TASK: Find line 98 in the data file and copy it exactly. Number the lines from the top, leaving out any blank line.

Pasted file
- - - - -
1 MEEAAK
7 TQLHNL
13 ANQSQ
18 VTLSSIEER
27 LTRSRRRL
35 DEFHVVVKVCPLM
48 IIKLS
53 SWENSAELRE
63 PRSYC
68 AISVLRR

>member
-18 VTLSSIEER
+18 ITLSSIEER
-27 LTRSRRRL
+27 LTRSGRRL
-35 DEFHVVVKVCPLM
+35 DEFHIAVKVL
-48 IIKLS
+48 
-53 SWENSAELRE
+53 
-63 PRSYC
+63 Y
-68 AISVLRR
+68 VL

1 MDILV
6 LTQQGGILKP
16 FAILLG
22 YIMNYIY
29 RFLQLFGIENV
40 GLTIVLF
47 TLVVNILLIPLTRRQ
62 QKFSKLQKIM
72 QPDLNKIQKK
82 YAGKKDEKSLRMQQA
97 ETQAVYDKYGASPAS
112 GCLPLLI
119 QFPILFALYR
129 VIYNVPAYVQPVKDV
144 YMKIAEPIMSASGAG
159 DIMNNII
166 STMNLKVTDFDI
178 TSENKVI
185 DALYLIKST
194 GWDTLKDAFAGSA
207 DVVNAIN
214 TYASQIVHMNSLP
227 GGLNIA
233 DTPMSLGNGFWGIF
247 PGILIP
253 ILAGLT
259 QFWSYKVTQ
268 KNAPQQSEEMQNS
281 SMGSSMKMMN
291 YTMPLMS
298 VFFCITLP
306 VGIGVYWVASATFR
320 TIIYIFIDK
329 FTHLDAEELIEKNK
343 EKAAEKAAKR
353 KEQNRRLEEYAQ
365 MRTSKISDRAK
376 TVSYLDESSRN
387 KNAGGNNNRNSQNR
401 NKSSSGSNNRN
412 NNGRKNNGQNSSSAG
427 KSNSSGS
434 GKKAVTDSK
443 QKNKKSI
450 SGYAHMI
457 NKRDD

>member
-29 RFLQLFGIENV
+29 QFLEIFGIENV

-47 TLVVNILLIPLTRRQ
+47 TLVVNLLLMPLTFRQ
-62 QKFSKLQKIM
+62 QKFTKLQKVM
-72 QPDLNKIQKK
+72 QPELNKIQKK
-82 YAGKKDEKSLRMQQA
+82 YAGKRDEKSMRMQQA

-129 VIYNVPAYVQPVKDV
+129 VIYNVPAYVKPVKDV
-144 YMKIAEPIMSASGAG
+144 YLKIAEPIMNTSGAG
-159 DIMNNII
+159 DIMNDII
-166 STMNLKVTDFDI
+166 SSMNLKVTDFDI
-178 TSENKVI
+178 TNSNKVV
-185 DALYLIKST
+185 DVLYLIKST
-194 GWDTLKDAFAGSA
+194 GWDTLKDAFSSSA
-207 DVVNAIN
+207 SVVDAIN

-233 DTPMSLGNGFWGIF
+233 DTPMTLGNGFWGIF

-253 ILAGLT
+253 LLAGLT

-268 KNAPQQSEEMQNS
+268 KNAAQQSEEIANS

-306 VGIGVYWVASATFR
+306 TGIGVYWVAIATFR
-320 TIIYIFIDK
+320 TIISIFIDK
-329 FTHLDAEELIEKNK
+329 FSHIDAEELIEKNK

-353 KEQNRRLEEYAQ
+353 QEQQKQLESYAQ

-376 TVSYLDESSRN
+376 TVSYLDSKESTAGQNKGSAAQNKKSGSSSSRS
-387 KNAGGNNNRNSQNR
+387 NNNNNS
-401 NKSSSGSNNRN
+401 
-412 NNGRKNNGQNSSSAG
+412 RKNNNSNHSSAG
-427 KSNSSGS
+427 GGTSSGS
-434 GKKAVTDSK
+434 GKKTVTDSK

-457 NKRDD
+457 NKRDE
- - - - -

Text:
+207 SVVDAIN